• I'll be heading to NJ for the Ukrainian Historical and Educational Center of NJ for their Nashi Pedky Family History Group Conference presenting "It's Like Velcro: Autosomal DNA for Genealogy." 
  • I'll be at #GenGen in NY City with2 newish ones: "An overview of DNA Tests for Genealogy" and "DNA as part of the Genealogical Proof Standard," as part of Genetics over Generations, the renamed Genealogy Event.
Now that my random list is finished, I have to go make sure that I cross post this to 14 other platforms. Maybe that's why I have a recurring activity on schedule: "update online materials."

Tuesday, September 8, 2015

Treasure trove that makes more work, but it's fun

A couple of weeks ago, I received a wonderful cache of family photos from my mum-in-law, and have been starting to sort out who's who, and learn more about identifying people. Not being an expert with years of experience like Maureen Taylor, The Photo Detective, a fellow Rhode Islander, I have to start from scratch. But I've learned a few things along the way that I thought I would share.

1. Know the source of the photos.
The pictures that I received were people that my mom-in-law didn't know. Why? Because they were from her husbands' family. My father-in-law died in the spring, and when she was going through all of her photos looking for pictures for the collages her grandchildren assembled, she found a box of photos she had forgotten about. And then, of course, my father-in-law wasn't there to identify them, so I know that they must be related to his family, not hers.

2. Ask surviving relatives to identify the people before it's too late.
My father-in-law has one surviving sister, so she is on my list of people I need to sit down with to identify the pictures. She will recognize most of them and if fact may have already told me who they are when we identified other photos, which brings me to the next point...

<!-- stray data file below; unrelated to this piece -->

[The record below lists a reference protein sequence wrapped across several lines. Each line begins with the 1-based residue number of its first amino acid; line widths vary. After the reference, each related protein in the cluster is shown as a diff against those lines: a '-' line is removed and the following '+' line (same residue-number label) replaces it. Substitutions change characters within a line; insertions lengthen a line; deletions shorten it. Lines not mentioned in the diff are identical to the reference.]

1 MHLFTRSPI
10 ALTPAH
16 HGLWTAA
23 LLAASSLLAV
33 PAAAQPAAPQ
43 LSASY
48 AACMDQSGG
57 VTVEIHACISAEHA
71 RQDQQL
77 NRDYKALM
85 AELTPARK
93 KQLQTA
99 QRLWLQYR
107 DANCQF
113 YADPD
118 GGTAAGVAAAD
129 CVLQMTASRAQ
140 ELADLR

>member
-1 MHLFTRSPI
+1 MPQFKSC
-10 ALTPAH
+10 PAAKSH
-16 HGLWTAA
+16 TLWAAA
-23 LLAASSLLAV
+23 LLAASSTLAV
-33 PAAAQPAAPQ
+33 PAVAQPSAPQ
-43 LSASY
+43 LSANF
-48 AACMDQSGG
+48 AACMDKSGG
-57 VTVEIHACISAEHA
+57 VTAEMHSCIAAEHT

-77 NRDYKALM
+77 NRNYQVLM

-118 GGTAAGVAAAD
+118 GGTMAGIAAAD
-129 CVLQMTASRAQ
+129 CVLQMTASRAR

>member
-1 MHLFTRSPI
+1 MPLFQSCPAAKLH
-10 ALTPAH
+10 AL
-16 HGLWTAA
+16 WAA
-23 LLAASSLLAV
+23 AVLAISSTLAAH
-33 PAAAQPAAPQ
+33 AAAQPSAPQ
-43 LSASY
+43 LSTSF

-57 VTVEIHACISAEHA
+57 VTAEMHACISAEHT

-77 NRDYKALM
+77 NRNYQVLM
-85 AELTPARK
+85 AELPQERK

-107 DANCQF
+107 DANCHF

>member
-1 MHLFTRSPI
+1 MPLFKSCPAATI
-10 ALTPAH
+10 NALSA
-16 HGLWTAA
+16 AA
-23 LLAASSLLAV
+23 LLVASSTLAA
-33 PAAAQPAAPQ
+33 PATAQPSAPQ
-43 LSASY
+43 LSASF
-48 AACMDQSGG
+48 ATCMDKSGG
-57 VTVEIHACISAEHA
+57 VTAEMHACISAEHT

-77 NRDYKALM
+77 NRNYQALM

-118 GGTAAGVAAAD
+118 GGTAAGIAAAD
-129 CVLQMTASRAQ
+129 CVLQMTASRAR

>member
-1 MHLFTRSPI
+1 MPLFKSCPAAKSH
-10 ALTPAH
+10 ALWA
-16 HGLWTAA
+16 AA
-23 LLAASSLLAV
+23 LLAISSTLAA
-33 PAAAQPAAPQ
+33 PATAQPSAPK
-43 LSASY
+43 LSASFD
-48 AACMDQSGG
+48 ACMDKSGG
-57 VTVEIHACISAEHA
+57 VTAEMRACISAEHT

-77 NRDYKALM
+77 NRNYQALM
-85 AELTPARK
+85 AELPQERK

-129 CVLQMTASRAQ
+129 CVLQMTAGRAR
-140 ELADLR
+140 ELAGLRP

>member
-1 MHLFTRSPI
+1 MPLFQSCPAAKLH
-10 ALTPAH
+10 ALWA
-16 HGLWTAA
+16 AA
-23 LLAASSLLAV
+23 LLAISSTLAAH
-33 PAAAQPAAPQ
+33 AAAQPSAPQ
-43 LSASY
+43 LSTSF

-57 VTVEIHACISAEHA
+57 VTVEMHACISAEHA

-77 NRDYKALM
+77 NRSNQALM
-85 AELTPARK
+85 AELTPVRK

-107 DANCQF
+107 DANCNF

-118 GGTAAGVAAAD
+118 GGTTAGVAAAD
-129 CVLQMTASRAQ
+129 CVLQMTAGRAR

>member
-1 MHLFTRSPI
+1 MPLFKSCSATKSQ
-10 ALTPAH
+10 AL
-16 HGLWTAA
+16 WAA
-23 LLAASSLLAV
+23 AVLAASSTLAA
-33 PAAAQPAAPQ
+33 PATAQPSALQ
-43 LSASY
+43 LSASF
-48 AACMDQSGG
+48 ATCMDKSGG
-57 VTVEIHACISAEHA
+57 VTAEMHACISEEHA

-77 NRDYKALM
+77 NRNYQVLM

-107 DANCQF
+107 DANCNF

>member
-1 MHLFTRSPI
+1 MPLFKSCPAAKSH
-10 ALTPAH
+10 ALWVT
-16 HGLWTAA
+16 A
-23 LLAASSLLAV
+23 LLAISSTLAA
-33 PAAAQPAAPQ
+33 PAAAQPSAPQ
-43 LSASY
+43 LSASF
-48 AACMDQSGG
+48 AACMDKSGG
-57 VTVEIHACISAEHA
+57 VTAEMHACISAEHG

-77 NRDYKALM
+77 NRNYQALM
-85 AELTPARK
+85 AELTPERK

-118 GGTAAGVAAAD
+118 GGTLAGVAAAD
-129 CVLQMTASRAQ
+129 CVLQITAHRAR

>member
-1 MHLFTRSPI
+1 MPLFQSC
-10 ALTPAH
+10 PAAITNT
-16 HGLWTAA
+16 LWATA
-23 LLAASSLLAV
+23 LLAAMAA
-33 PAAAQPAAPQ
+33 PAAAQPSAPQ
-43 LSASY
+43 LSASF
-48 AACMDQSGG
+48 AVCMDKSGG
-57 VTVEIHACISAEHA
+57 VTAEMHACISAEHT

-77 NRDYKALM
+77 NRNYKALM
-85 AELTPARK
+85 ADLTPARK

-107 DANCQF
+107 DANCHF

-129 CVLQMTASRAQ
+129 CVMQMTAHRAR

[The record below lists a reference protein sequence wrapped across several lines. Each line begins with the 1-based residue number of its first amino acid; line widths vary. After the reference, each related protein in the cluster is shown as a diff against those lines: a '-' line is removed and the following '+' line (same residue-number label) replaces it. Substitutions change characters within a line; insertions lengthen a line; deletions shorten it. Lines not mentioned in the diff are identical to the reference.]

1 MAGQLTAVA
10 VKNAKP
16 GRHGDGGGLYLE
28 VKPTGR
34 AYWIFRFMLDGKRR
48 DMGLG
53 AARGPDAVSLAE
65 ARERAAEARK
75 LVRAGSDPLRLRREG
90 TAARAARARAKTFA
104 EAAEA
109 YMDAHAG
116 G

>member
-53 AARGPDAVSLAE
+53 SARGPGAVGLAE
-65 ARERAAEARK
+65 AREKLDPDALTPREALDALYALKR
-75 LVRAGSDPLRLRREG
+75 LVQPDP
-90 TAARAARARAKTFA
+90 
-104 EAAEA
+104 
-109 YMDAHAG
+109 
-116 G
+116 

3. Compare them with photos of people you already know.
Many years ago, I took pictures of my aunt's mass card collection, the same aunt who is my father-in-law's surviving sister, and should know who's in the pictures. The mass cards had been collected by her mother over the course of her lifetime. Many of the mass cards have photos on them and I can pick out at least one of the men from my unknown photos and match it to my identified photos. From there, I can make  some pretty good guesses about the surrounding folks, based on if it's a family group photo, a wedding photo or whatever.

4. Cruise the internet
Using Ancestry.com, I was able to connect to a cousin who has a copy of the same image I have, and guess what? Hers is identified! So use the web to find pictures and make sure that you share the ones you have. It's the best kind of back-up when photos are widely distributed among disparate family members, even if they are only tangentially related. Additionally, many of the photos I received had the photographer and the location on them. Use that information correlated with what you know about a family to help you with identification. If you know the photo has a Maine photographer, track down the families you know lived in Maine at some point, and go from there.

And now, a selection of some fabulous, soon to be identified photos: